Adelaide Metcalfe council candidates


Adelaide Metcalfe residents are spoiled for choice when it comes to selecting their four councilors this election.

Seven people are vying for the four council seats. Current councilor Susan Clarke has been elected mayor, meaning there will be at least one new face at the council table next term.

Five of the seven candidates responded to emailed requests for profile interviews: current deputy mayor Mary Ann Hendrikx, outgoing councilors Mike Brodie and Betty Ann MacKinnon, and challengers Eric Denison and Arend Noordhof. Gerald Sanders and Garret Kingma are also in the running.

Online and telephone voting takes place October 17-24 and newsletters must be in mailboxes by October 14.

Mary Ann Hendrikx

With the position of deputy mayor being abolished as of the next term, Mary Ann Hendrikx is now running as a councilor instead. She and the rest of the council voted unanimously earlier this year to scrap the position and increase the number of councilor positions from three to four.

Hendrikx was a councilor before becoming deputy mayor in the last election. In addition to her background in agriculture, Hendrikx is involved in her church and the Optimist Club.

“I served on the Ontario Pork Producers marketing board for 12 years, so I have a ton of governance experience,” Hendrikx said.

She said becoming a councilor would help her finish the work she and the rest of the council had started.

“I learned that in municipal politics, things don’t run like a business. You can’t just say it’s done and it’s done,” Hendrikx explained.

“So things that I would have liked to see happen now like the Strathroy deal, like Kerwood Park… they’re not, so I’d like to finish them. And just continue to see our township creatively grow and prosper,” she added.

Agritourism and the expansion of agriculture-related businesses are things she would like to see flourish. If elected, Hendrikx would like to see internet connectivity for all, growth on the Highway 81 corridor, and also Kerwood Road if it fits in with surrounding agriculture.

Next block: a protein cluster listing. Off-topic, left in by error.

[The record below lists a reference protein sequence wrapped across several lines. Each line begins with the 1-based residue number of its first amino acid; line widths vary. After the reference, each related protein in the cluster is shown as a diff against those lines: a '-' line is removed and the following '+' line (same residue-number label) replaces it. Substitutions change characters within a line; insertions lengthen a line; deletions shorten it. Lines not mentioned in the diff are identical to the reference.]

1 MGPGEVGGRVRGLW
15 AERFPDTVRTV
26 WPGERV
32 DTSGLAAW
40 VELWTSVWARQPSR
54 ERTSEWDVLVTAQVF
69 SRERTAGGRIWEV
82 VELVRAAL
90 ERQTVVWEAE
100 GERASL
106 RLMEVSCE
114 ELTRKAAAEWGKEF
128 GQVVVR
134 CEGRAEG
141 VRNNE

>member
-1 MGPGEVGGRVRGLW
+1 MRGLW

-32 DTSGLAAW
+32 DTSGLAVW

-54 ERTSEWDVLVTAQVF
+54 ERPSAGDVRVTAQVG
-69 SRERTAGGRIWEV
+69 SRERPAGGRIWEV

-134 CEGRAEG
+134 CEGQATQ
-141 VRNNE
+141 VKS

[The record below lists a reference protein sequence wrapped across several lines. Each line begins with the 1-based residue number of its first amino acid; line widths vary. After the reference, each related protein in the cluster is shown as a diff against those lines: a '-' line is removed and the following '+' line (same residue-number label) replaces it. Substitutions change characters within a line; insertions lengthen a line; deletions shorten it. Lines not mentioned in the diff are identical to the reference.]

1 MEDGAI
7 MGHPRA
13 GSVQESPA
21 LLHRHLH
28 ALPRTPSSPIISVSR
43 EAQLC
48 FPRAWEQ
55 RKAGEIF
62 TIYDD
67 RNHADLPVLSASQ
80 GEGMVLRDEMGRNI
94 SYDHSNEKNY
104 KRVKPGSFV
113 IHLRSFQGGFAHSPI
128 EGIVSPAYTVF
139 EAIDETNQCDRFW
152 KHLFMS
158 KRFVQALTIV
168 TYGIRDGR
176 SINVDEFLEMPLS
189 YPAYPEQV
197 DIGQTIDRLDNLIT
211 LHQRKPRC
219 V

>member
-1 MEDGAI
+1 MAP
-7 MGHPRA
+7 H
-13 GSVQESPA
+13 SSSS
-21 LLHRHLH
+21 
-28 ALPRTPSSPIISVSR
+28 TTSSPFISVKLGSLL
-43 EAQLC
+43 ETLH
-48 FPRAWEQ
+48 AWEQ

She also described a more “liveable” place for people.

“Not to get in the way or support things that the Optimist Club would like to do, or if any company has a plan to do something a little different,” she explained, already citing organic gardening and alpaca walking. as examples.

“Just interesting things to do here without having to go to town or city to do something interesting,” she said.

On the idea of ​​Strathroy-Caradoc looking to extend its boundaries to Center Road or merge with Adelaide Metclafe, Hendrikx said it was a tension that had been happening for 100 years.

“It’s an important part of our tax base. We have residences and agriculture, and without this Strathroy-Cardoc corridor, we don’t have a lot of other commerce… We’re not a viable township if we only have houses and barns,” said said Hendrikx.

Mike Brodi

Holder Mike Brodie said he is self-employed as a farmer and owns a spray and lime application business, with his dealership Maizex Seeds.

“I really enjoyed my first term as a councillor. You get to learn a lot about what’s going on in the Township, which I found very interesting and enjoyed a lot,” Brodie said when asked why he was showing up again.

He wants to get things done over the next four years, adding that it is not easy to change things quickly in government.